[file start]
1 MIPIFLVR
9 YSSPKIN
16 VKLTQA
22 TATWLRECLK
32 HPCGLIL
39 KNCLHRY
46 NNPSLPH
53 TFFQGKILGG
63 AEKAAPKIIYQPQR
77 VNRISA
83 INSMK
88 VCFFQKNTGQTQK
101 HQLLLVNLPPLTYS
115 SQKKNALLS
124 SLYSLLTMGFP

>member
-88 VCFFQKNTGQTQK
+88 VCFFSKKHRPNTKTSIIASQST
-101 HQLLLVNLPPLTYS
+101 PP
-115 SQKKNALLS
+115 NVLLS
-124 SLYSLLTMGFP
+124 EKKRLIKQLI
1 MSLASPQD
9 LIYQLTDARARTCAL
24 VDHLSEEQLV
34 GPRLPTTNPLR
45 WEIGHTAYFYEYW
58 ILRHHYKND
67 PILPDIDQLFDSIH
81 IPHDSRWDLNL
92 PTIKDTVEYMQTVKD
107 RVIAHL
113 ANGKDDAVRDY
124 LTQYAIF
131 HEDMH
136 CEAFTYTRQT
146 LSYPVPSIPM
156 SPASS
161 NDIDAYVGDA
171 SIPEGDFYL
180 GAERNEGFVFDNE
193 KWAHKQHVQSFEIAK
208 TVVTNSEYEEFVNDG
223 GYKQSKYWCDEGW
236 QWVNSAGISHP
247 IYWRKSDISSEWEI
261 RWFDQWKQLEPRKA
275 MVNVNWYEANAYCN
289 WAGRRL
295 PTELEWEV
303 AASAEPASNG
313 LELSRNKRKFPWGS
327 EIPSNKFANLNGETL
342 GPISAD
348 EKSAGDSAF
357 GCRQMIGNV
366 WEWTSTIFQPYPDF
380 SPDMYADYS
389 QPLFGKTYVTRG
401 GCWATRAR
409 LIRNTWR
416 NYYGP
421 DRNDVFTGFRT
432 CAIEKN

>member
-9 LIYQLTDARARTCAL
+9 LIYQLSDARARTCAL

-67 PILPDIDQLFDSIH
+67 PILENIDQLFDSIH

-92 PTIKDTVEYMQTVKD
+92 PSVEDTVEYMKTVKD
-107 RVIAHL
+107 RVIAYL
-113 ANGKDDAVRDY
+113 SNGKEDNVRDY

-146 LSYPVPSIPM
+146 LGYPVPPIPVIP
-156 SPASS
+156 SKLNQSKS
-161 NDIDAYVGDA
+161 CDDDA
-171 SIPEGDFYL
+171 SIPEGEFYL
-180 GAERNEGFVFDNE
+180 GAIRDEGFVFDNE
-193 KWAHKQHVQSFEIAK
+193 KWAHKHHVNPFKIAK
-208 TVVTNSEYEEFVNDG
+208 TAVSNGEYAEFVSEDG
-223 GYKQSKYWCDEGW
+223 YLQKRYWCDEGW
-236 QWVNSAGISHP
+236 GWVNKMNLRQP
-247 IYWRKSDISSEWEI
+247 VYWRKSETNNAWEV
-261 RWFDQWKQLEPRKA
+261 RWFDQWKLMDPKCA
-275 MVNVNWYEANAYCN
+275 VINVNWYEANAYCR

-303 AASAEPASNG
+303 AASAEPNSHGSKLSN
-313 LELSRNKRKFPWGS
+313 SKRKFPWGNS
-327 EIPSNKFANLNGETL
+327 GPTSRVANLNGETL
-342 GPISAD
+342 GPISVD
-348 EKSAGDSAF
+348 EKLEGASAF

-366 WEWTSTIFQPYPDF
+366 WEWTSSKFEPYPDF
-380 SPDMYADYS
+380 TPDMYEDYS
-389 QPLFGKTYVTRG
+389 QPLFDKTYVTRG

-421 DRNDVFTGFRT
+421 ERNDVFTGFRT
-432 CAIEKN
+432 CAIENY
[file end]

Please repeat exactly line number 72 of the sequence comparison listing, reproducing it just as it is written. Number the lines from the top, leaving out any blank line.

-92 PTIKDTVEYMQTVKD